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Note: A previous question asking about the finiteness of second moments was asked in 2010 -- this question is not a duplicate of that one because (1) this question is about tests for the finiteness of arbitrary moments, including the first moment (2) all of the papers I have found regarding this question were published after 2010, again, when the other question was asked.

Question: Does anyone know what the state of current literature is for hypothesis tests regarding the finiteness of moments of empirical distributions?

I have found at least three papers with Google, (1)(2)(3), all published after 2010, which claim to describe tests to address this question. However, the accepted answer to the previous question claims that any such test is impossible. So are all three papers wrong?

(Considering how often incorrect papers are published, I don't consider that a remote possibility.)

Has anyone read one of these papers (1)(2)(3), or a similar paper, such that they are able to say whether any of the methods suggested therein are actually correct?

Motivation/Background: The Strong Law of Large Numbers requires finite first moments, and the Central Limit Theorem requires finite second moments. These results are crucial to the validity of most statistical tests used in practice, as far as I am aware. However, I do not know of any widely used methods to test the validity of these assumptions in empirical datasets. This is especially concerning to me since the typical real-valued continuous probability distribution does not have finite first moments, and of the (atypical) real-valued continuous probability distributions which do have finite first moments, most in turn do not have finite second moments.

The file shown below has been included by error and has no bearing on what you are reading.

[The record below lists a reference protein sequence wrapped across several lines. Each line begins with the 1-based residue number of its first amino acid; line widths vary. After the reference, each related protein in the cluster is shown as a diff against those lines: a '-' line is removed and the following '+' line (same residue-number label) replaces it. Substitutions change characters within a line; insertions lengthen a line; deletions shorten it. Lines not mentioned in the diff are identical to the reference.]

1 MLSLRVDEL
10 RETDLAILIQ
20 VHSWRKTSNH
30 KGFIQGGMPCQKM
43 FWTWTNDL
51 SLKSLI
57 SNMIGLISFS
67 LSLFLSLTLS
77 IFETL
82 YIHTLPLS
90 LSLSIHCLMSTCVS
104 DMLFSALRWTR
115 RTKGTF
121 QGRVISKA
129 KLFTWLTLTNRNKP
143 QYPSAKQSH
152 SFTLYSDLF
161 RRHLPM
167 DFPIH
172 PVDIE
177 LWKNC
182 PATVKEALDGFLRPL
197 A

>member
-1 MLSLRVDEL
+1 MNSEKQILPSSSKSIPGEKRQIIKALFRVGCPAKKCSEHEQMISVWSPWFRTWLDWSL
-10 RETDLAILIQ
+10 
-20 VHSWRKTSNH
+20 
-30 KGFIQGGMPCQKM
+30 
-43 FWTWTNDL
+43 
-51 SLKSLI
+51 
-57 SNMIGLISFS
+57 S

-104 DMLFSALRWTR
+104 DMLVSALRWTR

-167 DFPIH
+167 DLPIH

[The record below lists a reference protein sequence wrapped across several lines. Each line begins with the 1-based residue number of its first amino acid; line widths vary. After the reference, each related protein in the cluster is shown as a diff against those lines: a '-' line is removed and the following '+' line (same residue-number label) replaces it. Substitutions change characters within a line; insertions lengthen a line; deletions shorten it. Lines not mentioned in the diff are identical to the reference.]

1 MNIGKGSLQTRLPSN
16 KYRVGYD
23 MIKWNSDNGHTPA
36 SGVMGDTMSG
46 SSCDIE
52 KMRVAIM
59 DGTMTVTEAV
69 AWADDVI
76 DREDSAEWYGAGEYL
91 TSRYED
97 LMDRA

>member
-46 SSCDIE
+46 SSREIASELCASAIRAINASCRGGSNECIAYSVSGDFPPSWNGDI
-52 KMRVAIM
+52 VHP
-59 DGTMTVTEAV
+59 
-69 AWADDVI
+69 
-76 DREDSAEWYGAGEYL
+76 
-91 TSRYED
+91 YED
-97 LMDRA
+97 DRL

Thus the state of the art of such hypothesis-testing procedures seems to be absolutely essential to the correct practice of statistics, unless for example a concerted effort is made to change all statistical tests used in practice to ones with the default assumption that no moments are finite.

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    $\begingroup$ The conclusion of reference (2) is "This short note advises caution in using the test for the existence of finite moments." (3) limits its test to distributions for which the "tail index" exists. Although (1) claims to be universal, it limits its evaluation to power laws. All three make it clear that there's no important distinction between testing the second moment and testing general $k^\text{th}$ moments. Thus, I believe (a) this question does not address anything new and (b) none of the references actually contradict the conclusion I drew seven years ago. $\endgroup$ – whuber Jun 29 '17 at 13:53
  • $\begingroup$ @whuber Thank you for your timely and thorough expert appraisal -- I appreciate it. $\endgroup$ – Chill2Macht Jun 30 '17 at 12:00
  • $\begingroup$ @whuber Just to clarify, is the problem only for nonparametric tests, or is it also impossible for parametric tests? This paper seems to make a formal argument why it is impossible for nonparametric tests, so that combined with your previous answer does make it seem quite plausible that it is entirely impossible for nonparametric tests, I don't know about parametric ones however. sciencedirect.com/science/article/pii/S0167715296000843 $\endgroup$ – Chill2Macht Jun 30 '17 at 12:50
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    $\begingroup$ I think you've hit on a good resolution of the apparent contradictions. For parametric models it's certainly possible to test for finiteness of a moment, especially when the threshold between finiteness and non-finiteness is in the interior of the distribution space. In just about any practical situation, that will amount to one component of the parameter determining the tail behavior of the distribution. E.g., in the Pareto family with power parameter $\alpha\in[0,\infty)$, any test of $H_0:\alpha\le 1$ vs $H_A:\alpha\gt 1$ is a test of finiteness of the first moment. $\endgroup$ – whuber Jun 30 '17 at 13:24

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